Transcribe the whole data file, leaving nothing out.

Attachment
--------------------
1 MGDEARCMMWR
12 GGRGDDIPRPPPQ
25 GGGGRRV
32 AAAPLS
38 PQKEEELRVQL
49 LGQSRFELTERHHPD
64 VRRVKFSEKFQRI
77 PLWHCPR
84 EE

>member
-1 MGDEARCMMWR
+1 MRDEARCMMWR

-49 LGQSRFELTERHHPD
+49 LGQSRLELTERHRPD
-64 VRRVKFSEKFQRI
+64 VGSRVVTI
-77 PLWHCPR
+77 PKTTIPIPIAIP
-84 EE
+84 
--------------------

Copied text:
1 MGDEARCMMWR
12 GGRGDDIPRPPPQ
25 GGGGRRV
32 AAAPLS
38 PQKEEELRVQL
49 LGQSRFELTERHHPD
64 VRRVKFSEKFQRI
77 PLWHCPR
84 EE

>member
-1 MGDEARCMMWR
+1 MRDEARCMMWR

-49 LGQSRFELTERHHPD
+49 LGQSRLELTERHRPD
-64 VRRVKFSEKFQRI
+64 VGSRVVTI
-77 PLWHCPR
+77 PKTTIPIPIAIP
-84 EE
+84 